The c-MYC expression vectors pBABEpuro-myc-ER (plasmid 19128) and pcDNA3-cmyc (plasmid 16011) were obtained from Addgene and described in Ricci and colleagues (21). The luciferase expression vector pGL4.10 was obtained from Promega. To construct the LIG3 promoter-reporter construct (pGL4.10-LIG3p), we cloned the LIG3 promoter from BAC clone 3143J8 (Invitrogen) using forward-AACCCTAACACCTCCTCTTCCTCT and reverse-TGATCAAGGCTCCCTGAGTCCCA primers (IDT Technologies). The cloned promoter was digested with NheI and EcoRV restriction enzymes (New England Biolabs) and inserted into a digested pGL4.10 vector using a T4 ligase kit (Promega) according to the manufacturer's instructions. The PARP1 promoter-reporter construct was obtained from Switch Gear Genomics. The carbamoyl-phosphate synthetase 2 (CAD) promoter was cloned from gDNA isolated from normal human bone marrow (Lonza) using forward-TGGGAGCCACCACTCTAT and reverse-CGCATCACAGAGTGGGATAA primers and then digested with SacI restriction enzyme and cloned into pGL4.10 using T4 ligase kit. For site-directed mutagenesis of the c-MYC binding sites within the constructs above, we used the Q5 Site-Directed Mutagenesis Kit (New England Biolabs) according to the manufacturer's instructions. All promoter-reporter reporter constructs were sequenced to confirm correct orientation and sequence of promoters, as well as success of site-directed mutagenesis. A GFP-expressing plasmid, pmaxGFP (Lonza), was used throughout the study to control for transfection efficiency. pEF1alpha-DsRed-Express 2 vector (Clontech) was used as a transfection efficiency control for experiments using pEGFP-Pem1-Ad2 vector (kindly provided by Dr. Vera Gorbunova, University of Rochester, NY).
Western blot analysis was performed as previously described (14). c-MYC and Ku70 (Santa Cruz Biotechnology) antibodies were used at 1:500 and 1:1,000, respectively. Anti-LIG3 (clone 7, BD Biosciences) and anti-PARP1 (Cell Signaling Technologies) were used at 1:3000. Anti-LIG4 (GeneTex) was used at 1:1,000. Anti-GRB2 (Cell Signaling Technology) was used at 1:1,000. Anti-actin antibody (Sigma) was used as a loading control at 1:10,000. Secondary antibodies conjugated to horseradish peroxidase (HRP; KPL) were added at a 1:10,000 dilution. Signal was detected using ECL (GE Healthcare). Bands were quantified with ImageQuant software (Bio-Rad).
RNA isolation for real-time PCR of c-MYC, LIG3, and PARP1 transcripts was performed using the RNAspin mini-kit (GE Healthcare). Quantitect Primers (Qiagen) were used for each target, with GAPDH as housekeeping gene. Power SYBR Green RT-PCR Mastermix (Applied Biosystems) was used for reactions carried out in triplicates using a Mastercycler ep (Eppendorf). Relative quantification was determined using Eppendorf realplex software according to the ΔΔCT method. For ChIP-qPCR, we used HotStart-IT SYBR Green qPCR 2X Mastermix (Affymetrix) per the manufacturer's instructions.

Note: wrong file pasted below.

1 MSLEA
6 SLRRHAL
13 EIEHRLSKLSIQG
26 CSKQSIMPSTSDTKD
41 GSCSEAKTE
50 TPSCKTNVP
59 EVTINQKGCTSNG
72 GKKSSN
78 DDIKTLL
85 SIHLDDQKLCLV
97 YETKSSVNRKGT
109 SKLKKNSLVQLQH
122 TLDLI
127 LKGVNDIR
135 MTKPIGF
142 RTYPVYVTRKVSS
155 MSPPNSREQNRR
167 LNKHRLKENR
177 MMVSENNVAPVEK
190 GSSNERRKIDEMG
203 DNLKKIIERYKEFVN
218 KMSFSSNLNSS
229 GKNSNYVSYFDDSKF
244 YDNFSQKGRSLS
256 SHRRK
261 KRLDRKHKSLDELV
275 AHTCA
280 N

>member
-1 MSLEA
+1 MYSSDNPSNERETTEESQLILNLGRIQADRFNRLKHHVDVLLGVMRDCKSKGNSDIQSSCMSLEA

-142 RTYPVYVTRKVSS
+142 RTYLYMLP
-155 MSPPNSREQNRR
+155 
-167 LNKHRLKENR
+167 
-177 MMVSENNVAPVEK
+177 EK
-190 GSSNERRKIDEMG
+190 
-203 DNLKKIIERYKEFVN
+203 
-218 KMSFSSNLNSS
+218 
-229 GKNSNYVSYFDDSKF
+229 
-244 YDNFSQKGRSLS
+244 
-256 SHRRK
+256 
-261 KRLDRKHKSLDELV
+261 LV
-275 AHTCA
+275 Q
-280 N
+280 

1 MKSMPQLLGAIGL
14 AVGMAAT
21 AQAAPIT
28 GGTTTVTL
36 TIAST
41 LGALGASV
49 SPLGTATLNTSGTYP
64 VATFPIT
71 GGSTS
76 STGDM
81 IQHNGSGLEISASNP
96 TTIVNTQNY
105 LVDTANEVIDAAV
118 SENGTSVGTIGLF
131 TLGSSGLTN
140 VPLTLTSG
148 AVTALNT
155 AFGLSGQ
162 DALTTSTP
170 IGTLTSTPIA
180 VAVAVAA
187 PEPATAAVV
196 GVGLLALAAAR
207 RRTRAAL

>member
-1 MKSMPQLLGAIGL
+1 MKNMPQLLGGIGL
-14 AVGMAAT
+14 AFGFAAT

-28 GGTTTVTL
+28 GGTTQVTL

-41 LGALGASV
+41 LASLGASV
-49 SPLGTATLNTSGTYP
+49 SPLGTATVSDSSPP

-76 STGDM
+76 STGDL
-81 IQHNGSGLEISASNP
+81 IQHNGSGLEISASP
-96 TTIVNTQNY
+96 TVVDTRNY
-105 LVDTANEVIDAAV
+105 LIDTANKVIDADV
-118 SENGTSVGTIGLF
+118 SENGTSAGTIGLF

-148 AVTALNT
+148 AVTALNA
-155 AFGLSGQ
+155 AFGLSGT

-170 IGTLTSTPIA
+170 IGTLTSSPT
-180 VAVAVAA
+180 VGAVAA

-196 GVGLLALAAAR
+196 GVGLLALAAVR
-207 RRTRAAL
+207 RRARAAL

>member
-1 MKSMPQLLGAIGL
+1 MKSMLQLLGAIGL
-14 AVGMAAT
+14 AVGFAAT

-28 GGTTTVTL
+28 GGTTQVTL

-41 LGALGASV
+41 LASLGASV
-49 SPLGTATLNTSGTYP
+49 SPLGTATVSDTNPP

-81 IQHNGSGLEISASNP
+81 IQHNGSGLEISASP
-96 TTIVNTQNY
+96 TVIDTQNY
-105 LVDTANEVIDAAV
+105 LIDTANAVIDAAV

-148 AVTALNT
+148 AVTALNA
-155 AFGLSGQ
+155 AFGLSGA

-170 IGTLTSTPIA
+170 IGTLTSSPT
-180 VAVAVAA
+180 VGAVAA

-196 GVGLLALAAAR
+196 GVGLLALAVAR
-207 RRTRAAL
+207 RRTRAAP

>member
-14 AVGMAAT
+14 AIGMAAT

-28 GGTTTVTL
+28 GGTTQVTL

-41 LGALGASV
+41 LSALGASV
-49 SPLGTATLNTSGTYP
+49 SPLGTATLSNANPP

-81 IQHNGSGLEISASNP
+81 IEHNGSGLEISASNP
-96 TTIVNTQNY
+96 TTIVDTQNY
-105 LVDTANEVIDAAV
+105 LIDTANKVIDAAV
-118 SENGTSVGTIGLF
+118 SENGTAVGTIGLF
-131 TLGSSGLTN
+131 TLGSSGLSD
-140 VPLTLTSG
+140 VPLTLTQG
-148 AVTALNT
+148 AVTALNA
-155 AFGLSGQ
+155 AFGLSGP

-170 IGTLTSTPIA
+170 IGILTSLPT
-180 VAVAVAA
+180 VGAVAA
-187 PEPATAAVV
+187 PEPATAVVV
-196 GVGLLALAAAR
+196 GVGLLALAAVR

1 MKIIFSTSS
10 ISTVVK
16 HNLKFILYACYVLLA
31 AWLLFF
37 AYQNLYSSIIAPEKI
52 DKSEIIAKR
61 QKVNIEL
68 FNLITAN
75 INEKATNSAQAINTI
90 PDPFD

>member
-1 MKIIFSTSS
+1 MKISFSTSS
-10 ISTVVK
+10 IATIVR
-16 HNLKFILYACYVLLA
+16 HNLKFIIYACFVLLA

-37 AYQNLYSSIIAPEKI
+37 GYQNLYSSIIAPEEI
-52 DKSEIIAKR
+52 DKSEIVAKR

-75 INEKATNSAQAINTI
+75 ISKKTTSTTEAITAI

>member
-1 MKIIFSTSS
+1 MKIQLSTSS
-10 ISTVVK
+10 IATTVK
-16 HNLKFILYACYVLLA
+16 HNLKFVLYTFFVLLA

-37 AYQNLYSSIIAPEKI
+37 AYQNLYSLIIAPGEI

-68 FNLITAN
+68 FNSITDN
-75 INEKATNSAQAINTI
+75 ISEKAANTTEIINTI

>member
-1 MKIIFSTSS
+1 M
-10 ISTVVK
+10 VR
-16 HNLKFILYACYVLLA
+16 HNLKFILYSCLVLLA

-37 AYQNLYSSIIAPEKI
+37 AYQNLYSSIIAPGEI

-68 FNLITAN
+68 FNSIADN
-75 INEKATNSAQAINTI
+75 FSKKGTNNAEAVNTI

Nanosting microRNA analysis
Paired CML-CP (n = 5), CML-BC (n = 5), and from HD (n = 3) MNCs were processed using Ficoll-Paque plus (GE Healthcare Life Sciences). Total RNA was extracted with TRIzol (Invitrogen) per the manufacturer's instructions, and 100 ng per sample was used to assess differences in miRNA expression using multiplexed NanoString enzyme-independent probe-based quantification system that allows digital counting of individual miRNA molecules (nCounter; NanoString Technologies), as previously described (22). NanoString assays were performed at the Ohio State University Comprehensive Cancer Center Microarray Facility (Columbus, OH). Heatmap analysis was performed using z-score.
Cells (2 × 106, 0.5 × 106 per mL) were washed in Opti-MEM medium (Invitrogen) and transfected with SMARTpool siRNA (Thermo Scientific Dharmacon), or single siRNA (Cell Signaling Technologies) using the Amaxa Nucleofection System (Lonza) as previously described (14).
Total RNA was isolated using miRNeasy kit (Qiagen) per the manufacturer's instructions. Levels of miRNAs were determined by qPCR using a TaqMan qRT-PCR kit (Life Technologies), with U18 serving as the housekeeping miRNA. miRNA expression and microarray analyses were carried out as previously described (23). For miRNA overexpression experiments, K562, MO7e-BCR/ABL1, and MOLM-14 cells were transfected with 50 nmol/L miR-34a, -22, -150, or a combination of miR-22 and -150 (Thermo Scientific-Dharmacon) and harvested for Western blotting and NHEJ repair analyses at 24, 48, or 72 hours posttransfection.
Chromatin immunoprecipitation (ChIP) was performed according to Luoto and colleagues (18), with the following modifications. Lysates were sonicated on ice 10 times using a Branson 450 Sonifier for 10 seconds each time, at 40% output control and 2.5 duty cycle, with 30-second refractory periods between sonications. ChIP products were purified using a Qiaquick kit (Qiagen) followed by qPCR using the following primer sets:
CAD(forward) 5′- TAGCCACGTGGACCGACT-3′
CAD(reverse) 5′- TACGGAGAAGCGGGAAGGA-3′
Ch22(forward) 5′- GGATGACAGGCATGAGGAATTA-3′
Ch22(reverse) 5′- TGCTGCTTACTTGGGATATGAG-3′
32D-FLT3/ITD and MO7e-BCR-ABL1 cells were transfected with control or c-MYC–targeting siRNA as described above. Transfected cells were incubated for 48 hours and then harvested for transfection with luciferase constructs pGL4.10 (promoterless control, Promega) or pGL4.10-LIG3p and pGL4.10-PARP1p (luciferase vectors containing LIG3 and PARP1 promoters, respectively). Transfection efficiency was determined by cotransfection with pRL-TK vector (Promega) containing HSV thymidine kinase promoter. Measurement of luciferase activity was performed with Dual Luciferase Reporter Assay System (Promega) using an HT Synergy plate reader (Bio-TEK).
In vivo NHEJ assay